Relationships between female-headed rural micro-enterprises and micro-enterprise assistance providers : a thesis presented in partial fulfilment of the requirements for the degree of Doctor of Philosophy in Rural Development at Massey University, New Zealand

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Massey University
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Although there are financial and other services extensively provided by formal micro-enterprise assistance providers, including micro-finance institutions (MFIs) and government agencies, in order to assist female-headed rural micro-enterprises (female-headed RMEs), there is much evidence to show that these entrepreneurs still seek other services, in particular from moneylenders. Such evidence reflects the need for improvement in the relationship between formal providers and these entrepreneurs. This research aims to explore and understand existing social networks between the counterparts, the tenet underlying relationship developments. The research employs the qualitative approach, principally using purposive sampling and in-depth interview techniques. The case (thirty eight enterprises and six providers) are those operating in Khon Kaen province, Northeast Thailand — its economically poorest region of Thailand. The study found that these entrepreneurs’ social networks were limited but specific. Individual entrepreneurs (IEs) would rather develop relationships with moneylenders and (to a lesser extent) with MFIs. Relationships with government agencies are apparently absent. In contrast, community-based enterprises (CBEs) had strong relationships with government agencies, because, importantly, CBEs are fully supported by these agencies. The study found the establishment of certain CBEs was initiated by government agencies, although community members may not have had their own intentions to do so. The viability of such enterprises is solely dependent on the financial grants provided by the agencies. In order to gain resources for operating enterprises, IEs are willing to become indebted with loans issued by local moneylenders, whilst nearly all members of CBEs will solely apply for further grants from the providers. The members will leave the enterprises, if they become liable for debt incurred after joining a CBE. The research findings highlight that the characteristics of entrepreneurs are key factors affecting their relationship development with the providers. Small-scale activities, such as those of retailers and vendors, chiefly specified their relationships with moneylenders who promptly responded to their financial needs. Meanwhile, micro-entrepreneurs involved in larger scale activities tended to apply for assistance from government departments. The Relationships between female-headed RMEs and micro-enterprise assistance providers findings suggest that the absence of service branches of formal providers, at (or nearby) villages where entrepreneurs reside, could push them to apply for services from moneylenders. Whilst there is limited evidence of gender discrimination, female entrepreneurs prefer not to develop relationships with formal providers because they perceive that the application procedure for the formal providers is time-consuming. The entrepreneurs, accordingly, leave the application for their husbands to deal with. The female entrepreneurs would rather seek loans from the moneylenders, who, typically, provide quick services with minimal document requirements. The present work provides insights into social networks, in addition to relationship development and the key factors affecting relationships. These insights could be beneficial in assisting practitioners and providers, when they design and implement services consistent with the needs of female-headed RMEs.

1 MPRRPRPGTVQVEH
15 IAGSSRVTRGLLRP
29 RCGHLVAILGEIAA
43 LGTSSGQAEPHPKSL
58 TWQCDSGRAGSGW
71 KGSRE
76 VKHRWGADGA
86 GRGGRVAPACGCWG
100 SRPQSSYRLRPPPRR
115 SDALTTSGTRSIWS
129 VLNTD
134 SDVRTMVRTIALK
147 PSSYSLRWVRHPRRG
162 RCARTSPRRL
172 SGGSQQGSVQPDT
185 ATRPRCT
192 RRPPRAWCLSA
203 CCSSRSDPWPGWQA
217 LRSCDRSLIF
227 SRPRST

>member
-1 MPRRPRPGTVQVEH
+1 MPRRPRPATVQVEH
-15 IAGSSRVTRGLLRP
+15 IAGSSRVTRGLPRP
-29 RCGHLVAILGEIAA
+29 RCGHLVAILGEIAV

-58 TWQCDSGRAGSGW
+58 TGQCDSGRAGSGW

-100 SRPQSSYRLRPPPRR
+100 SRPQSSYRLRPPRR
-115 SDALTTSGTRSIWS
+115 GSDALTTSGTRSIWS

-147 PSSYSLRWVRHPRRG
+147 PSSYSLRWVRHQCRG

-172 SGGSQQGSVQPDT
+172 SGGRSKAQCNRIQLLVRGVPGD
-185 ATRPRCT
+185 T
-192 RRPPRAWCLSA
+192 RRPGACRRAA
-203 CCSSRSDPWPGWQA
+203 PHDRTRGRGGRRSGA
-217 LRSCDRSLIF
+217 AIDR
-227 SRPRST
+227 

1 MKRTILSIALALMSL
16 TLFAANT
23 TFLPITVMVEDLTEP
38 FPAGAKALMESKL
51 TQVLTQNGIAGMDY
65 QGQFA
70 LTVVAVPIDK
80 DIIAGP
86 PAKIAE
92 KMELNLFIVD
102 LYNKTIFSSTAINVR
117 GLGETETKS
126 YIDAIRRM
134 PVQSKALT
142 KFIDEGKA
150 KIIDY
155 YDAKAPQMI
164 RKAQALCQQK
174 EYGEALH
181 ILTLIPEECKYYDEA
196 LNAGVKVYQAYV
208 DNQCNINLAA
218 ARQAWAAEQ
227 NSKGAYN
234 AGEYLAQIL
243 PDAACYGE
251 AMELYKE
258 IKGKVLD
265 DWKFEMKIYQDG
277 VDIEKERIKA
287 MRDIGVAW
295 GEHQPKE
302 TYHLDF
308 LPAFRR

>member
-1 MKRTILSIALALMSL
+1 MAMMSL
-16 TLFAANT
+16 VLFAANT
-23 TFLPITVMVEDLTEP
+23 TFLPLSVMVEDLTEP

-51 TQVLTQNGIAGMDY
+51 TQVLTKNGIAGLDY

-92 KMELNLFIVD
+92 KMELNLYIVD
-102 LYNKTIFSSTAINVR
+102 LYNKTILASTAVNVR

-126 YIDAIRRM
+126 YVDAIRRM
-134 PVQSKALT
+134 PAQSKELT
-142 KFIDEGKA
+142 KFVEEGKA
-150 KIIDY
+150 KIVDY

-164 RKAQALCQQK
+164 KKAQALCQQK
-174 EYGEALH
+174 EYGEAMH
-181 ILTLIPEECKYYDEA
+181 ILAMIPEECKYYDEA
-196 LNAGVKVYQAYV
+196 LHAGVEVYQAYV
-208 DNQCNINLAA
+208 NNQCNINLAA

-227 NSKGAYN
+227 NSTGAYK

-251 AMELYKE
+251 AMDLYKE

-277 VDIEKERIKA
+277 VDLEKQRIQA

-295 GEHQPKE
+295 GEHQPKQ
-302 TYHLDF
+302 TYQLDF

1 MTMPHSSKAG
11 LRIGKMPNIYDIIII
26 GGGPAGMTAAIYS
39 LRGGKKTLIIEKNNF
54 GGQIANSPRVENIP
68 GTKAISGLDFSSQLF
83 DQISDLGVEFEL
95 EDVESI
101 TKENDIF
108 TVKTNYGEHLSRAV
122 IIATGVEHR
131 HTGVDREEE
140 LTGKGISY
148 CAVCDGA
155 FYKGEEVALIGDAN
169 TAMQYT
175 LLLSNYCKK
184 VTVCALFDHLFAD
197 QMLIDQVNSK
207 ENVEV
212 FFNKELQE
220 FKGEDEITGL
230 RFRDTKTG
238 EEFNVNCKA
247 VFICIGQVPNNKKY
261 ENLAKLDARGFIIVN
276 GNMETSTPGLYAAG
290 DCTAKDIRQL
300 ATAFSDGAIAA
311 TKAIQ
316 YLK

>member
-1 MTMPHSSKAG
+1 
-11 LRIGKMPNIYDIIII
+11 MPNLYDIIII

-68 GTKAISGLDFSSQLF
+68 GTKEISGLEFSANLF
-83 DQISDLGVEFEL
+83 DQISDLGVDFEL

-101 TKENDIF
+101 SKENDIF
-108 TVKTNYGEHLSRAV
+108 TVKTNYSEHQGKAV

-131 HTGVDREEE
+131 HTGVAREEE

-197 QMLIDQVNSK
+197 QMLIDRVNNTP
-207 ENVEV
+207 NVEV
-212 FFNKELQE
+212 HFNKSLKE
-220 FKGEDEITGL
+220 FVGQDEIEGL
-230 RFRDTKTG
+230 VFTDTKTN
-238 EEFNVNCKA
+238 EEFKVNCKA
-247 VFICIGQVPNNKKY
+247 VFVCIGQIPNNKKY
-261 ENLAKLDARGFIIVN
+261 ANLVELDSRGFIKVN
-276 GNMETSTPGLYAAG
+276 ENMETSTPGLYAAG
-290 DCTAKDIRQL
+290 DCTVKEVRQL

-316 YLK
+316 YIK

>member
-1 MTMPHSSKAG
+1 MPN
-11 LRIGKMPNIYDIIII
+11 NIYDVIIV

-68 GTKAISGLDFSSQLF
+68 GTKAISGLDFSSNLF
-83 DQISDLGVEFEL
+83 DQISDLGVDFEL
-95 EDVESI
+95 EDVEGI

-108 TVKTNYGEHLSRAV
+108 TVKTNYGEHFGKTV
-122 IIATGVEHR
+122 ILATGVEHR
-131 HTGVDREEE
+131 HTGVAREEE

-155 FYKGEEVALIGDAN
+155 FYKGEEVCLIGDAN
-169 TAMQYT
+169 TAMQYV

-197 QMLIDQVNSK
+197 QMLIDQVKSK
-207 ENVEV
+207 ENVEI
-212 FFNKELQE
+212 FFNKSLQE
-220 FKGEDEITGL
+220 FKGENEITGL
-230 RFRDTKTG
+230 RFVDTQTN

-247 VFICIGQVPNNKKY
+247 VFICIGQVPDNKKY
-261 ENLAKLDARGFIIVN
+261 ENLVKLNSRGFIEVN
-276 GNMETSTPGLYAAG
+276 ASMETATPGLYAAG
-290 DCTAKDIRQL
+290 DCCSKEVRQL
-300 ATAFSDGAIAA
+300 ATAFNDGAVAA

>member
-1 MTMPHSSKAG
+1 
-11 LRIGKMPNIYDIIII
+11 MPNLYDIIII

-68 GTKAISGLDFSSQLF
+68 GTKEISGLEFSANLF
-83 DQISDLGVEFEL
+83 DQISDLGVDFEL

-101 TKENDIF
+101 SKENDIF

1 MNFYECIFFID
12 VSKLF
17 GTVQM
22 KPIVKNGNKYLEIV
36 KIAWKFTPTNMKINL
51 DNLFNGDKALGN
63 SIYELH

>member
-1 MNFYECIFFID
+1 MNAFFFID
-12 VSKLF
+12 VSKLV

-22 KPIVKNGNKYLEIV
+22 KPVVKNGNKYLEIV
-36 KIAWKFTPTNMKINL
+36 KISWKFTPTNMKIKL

Economic assistance, Social aspects, Businesswomen, Rural women, Microfinance, Small business, Economic conditions, Thailand, Micro-enterprises